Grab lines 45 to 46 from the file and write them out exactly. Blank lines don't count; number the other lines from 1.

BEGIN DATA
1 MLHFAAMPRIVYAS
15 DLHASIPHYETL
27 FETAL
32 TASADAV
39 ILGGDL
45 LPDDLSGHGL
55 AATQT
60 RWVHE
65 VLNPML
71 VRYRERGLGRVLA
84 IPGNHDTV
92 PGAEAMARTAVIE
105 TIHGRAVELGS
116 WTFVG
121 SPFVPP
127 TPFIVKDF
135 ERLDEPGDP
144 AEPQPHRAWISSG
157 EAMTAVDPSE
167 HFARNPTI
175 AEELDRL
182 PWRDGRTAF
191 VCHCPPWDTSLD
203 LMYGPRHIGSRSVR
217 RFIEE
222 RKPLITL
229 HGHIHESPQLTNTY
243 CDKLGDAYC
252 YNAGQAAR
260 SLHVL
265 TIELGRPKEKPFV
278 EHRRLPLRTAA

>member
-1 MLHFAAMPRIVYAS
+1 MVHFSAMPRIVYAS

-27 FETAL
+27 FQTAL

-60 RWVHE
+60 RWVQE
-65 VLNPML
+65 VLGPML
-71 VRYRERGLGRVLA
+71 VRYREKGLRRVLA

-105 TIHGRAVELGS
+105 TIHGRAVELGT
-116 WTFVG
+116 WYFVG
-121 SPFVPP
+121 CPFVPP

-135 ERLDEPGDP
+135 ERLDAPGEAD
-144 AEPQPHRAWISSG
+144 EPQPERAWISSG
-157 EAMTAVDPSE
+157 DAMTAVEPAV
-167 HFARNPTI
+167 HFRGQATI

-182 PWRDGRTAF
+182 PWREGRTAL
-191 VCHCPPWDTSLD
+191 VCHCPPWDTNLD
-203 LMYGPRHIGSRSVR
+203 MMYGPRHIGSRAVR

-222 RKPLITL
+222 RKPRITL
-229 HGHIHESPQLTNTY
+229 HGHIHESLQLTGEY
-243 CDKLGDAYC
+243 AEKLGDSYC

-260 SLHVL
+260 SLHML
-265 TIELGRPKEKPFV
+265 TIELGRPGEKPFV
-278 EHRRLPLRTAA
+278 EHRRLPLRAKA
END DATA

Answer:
+105 TIHGRAVELGT
-116 WTFVG